Lessons From Deepwater Horizon Oil Spill

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Deepwater Horizon

The Deepwater Horizon platform collapsed  due to a subsea well blowout in April 2010 spilling an estimated 205.8 million gallons of oil.  The response to the spill was diverse and conducted on an unprecedented larger scale.  Different response mechanisms include subsea and surface dispersant use, booming, skimming and even in-situ burning.

Application of 1.84 million gallons of dispersants, both aerially and sub-sea at the wellhead, was unheard of. Different measures were deployed depending on the day, the weather conditions and the amount and location of oiled shoreline.

This spill was the first where dispersants were applied subsea at the wellhead.  More than 120,000 response technologies were tested through the Alternative Response Technologies Evaluation System (ARTES) Program.

The incident report (USCG, 2011) pointed at the following R&D needs:

  1. Ensuring minimum standards and consistency for Gulf of Mexico Area Contingency Plans (ACPs).
  2. Identification of Environmentally Sensitive Areas (ESAs).
  3. Development of improved technology and response protocols for well blowouts.
  4. System development for oil spill response organizations.
  5. Standardization of processes for rapid collection, processing, correlation, analysis and distribution of satellite imagery and oil thickness sensors to direct spill response operations with real-time data.
  6. Improvement of subsea oil detection.
  7. SMART monitoring technologies and protocols in offshore environments.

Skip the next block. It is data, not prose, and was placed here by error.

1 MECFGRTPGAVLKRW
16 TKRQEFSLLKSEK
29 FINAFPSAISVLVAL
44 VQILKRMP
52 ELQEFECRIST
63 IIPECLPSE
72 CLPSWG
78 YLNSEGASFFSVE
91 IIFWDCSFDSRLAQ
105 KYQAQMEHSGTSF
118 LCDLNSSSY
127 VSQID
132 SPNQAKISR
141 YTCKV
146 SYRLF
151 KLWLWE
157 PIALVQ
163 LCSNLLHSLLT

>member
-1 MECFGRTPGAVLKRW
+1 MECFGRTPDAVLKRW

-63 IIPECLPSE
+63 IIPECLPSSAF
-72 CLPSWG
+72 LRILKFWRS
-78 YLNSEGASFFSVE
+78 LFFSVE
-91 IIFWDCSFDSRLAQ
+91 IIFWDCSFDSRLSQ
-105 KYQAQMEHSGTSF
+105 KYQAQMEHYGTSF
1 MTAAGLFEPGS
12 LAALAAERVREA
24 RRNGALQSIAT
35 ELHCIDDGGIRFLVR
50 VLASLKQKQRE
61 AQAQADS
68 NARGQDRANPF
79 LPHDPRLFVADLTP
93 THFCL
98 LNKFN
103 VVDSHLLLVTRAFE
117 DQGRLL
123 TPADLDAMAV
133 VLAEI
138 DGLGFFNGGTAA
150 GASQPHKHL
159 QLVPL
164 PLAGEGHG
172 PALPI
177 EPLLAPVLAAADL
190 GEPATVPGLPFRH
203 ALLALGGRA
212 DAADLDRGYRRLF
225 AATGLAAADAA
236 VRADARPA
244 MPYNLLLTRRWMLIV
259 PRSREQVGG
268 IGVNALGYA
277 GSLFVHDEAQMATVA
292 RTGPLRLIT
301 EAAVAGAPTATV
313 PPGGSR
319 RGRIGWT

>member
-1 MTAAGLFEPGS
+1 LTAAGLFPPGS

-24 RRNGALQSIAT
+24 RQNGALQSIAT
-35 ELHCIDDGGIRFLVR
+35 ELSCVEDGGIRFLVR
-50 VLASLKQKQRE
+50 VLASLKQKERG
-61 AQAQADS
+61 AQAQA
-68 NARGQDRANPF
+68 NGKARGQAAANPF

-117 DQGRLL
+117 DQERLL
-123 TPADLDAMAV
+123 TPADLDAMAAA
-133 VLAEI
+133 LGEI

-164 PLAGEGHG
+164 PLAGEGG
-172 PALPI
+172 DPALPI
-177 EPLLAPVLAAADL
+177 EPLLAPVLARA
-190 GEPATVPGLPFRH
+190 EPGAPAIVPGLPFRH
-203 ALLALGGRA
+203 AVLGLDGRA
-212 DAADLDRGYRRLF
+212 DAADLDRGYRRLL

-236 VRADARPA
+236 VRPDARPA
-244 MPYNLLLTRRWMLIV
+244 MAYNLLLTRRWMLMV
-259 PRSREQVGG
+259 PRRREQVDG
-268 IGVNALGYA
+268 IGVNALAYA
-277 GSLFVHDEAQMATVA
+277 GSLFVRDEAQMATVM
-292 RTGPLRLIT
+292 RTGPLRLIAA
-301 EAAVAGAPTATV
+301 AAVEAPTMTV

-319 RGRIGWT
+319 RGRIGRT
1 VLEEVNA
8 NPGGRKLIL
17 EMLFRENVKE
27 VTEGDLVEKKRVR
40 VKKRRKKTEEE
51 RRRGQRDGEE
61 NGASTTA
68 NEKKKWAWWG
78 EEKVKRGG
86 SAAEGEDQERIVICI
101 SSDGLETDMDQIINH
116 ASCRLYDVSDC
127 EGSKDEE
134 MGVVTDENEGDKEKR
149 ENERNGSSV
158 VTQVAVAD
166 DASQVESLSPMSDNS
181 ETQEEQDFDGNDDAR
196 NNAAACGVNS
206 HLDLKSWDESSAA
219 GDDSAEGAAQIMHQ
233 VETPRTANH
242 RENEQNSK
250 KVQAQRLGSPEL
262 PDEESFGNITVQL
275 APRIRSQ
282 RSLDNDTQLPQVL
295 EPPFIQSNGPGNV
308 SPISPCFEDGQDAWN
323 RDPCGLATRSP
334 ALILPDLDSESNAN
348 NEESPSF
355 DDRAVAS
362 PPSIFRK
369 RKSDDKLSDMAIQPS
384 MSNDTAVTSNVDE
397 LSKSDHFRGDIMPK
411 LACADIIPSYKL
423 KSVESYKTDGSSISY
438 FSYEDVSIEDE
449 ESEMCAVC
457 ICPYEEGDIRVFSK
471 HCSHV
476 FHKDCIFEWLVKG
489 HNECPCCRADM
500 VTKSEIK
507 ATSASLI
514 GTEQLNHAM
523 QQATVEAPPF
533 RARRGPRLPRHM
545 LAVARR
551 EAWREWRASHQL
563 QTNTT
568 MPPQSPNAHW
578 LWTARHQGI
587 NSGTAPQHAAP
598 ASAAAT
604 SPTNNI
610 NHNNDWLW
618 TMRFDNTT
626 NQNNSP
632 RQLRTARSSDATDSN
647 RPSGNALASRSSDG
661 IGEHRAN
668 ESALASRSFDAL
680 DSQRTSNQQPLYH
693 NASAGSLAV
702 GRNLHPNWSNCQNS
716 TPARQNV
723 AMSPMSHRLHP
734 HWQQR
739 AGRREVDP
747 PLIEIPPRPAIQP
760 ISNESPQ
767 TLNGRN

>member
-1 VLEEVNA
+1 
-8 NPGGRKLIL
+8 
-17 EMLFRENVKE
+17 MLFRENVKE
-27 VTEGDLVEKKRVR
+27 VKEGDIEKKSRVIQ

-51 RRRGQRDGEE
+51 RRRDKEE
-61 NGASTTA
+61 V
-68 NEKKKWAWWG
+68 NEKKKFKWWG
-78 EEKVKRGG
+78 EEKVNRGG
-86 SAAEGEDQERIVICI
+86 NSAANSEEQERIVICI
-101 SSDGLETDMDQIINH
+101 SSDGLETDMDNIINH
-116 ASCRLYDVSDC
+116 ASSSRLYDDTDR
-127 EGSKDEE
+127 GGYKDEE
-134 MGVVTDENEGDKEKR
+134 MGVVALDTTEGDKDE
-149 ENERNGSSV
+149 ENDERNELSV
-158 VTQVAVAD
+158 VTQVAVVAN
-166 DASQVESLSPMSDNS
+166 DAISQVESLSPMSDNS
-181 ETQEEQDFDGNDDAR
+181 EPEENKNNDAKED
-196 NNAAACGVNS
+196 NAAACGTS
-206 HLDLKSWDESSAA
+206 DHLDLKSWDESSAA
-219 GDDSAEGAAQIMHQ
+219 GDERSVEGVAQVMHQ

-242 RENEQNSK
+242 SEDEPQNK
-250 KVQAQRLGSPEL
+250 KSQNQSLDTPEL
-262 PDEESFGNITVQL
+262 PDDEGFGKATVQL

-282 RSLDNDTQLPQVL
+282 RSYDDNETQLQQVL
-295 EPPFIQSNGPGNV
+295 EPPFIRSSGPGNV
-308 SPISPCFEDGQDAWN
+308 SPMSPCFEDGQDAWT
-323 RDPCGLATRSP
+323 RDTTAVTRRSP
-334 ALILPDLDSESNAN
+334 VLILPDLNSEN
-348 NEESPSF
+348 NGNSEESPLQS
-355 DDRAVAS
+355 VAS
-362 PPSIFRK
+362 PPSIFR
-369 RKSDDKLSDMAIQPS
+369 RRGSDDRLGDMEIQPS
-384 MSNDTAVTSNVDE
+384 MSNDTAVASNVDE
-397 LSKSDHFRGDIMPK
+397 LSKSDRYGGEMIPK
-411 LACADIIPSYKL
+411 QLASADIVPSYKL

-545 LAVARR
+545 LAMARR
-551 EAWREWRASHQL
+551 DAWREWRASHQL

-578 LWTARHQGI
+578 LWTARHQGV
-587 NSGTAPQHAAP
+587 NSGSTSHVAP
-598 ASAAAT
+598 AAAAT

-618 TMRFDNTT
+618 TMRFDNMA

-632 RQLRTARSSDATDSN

8. Technology to determine oil slick thickness.
  9. Development of more efficient skimmers and mechanical recovery equipment.
  10. Making a fully operational Common Operating Picture (COP) available during drills, exercises, and actual events.
  11. Development of protocols for thorough, independent testing and evaluation of response technologies prior to being used on a spill.
  12. The study of toxicity of dispersants, dispersant efficacy including volumetric limitations of applications and in mitigation of environmental impacts.
  13. Tracking programs to monitor and track large, dispersed oil plumes.
  14. A case study analysis of dispersants and dispersed oil  under different environmental conditions (e.g., subsea).
  15. ISB as a response option and areas where it can be subject to expedited approval.
  16. A study of the performance of various fire boom designs and improve technologies for water-cooled and reusable booms.
  17. A comprehensive spill preparedness and response outreach program involving state and local emergency managers.
  18. Adaption of Spill of National Significance (SONS) doctrine inclusive of state, local and tribal governments in a response.

ICCOPR’s executive director Bill Vocke said, “The research needs focus on the tools and technologies employed by the Coast Guard On-Scene Coordinators to address oil spills in the marine environment to improve our capabilities to respond to spills but also improve prevention, preparedness and injury assessment/restoration capabilities.”

The committee intends to update the plan every six years to reflect advancements in oil pollution technology and changing research needs.  However, the plan does not establish any regulatory requirement or interpretation, nor does it imply any new or modified regulatory requirement.

Source: US Coast Guard

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